|Initial release||January 1979|
|Operating system||Unix, Unix-like, Plan 9, Inferno|
Plan 9: MIT License
basename is a standard computer program on Unix and Unix-like operating systems. When basename is given a pathname, it will delete any prefix up to the last slash (
'/') character and return the result. basename is described in the Single UNIX Specification and is primarily used in shell scripts.
basename was introduced in X/Open Portability Guidelines issue 2 of 1987. It was inherited into the first version of POSIX and the Single Unix Specification. It first appeared in 4.4BSD.
The version of
basename bundled in GNU coreutils was written by David MacKenzie.
The command is available as a separate package for Microsoft Windows as part of the GnuWin32 project and the UnxUtils collection of native Win32 ports of common GNU Unix-like utilities.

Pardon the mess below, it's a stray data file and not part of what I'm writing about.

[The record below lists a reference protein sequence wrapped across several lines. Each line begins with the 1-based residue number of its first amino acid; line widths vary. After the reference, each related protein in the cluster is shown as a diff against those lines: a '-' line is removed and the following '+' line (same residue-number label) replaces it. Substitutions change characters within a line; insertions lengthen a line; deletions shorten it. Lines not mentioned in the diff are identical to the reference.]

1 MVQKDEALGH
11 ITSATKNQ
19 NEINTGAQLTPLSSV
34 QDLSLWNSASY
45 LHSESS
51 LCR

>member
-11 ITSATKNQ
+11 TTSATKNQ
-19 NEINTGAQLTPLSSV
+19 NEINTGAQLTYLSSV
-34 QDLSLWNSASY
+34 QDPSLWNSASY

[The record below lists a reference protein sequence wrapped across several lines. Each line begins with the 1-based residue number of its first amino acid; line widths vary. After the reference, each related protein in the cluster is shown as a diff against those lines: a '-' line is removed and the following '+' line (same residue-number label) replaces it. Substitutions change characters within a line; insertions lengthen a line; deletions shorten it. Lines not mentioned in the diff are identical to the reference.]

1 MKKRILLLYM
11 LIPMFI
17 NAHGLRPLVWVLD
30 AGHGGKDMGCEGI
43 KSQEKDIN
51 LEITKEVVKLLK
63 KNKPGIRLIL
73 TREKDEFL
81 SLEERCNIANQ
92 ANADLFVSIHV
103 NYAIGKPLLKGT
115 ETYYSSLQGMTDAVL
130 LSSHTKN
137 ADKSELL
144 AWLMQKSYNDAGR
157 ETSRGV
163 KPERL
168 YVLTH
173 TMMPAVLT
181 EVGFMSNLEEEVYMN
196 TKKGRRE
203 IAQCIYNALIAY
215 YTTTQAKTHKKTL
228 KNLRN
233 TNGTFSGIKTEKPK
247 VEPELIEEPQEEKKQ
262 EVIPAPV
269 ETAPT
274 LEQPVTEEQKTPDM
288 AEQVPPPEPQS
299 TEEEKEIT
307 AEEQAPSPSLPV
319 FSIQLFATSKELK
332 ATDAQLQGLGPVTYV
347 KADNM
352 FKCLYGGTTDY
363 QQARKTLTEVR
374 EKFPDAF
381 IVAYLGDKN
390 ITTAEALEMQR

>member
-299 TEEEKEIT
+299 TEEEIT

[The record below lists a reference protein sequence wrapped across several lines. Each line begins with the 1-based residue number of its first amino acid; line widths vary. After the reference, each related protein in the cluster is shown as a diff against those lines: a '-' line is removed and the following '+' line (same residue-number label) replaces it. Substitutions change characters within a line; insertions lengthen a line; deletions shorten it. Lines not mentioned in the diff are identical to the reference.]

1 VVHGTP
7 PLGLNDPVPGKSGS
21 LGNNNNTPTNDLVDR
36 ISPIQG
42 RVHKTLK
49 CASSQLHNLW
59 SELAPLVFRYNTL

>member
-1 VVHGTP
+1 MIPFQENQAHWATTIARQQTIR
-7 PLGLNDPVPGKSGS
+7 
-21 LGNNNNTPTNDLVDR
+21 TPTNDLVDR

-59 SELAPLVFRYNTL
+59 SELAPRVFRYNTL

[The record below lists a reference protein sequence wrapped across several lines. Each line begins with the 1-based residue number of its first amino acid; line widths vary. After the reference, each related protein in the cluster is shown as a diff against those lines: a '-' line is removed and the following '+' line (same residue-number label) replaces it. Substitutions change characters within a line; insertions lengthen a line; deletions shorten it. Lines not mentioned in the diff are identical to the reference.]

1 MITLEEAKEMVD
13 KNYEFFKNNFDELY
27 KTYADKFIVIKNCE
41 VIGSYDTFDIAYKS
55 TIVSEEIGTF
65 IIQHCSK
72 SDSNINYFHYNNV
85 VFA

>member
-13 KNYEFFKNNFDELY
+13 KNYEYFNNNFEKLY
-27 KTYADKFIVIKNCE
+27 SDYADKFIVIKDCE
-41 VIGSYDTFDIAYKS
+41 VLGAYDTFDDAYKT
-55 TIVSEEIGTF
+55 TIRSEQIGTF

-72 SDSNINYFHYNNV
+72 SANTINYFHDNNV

The Single UNIX Specification specification for basename is.
basename string [suffix]
basename will retrieve the last name from a pathname ignoring any trailing slashes
$ basename /home/jsmith/base.wiki base.wiki $ basename /home/jsmith/ jsmith $ basename / /
basename can also be used to remove the end of the base name, but not the complete base name
$ basename /home/jsmith/base.wiki .wiki base $ basename /home/jsmith/base.wiki ki base.wi $ basename /home/jsmith/base.wiki base.wiki base.wiki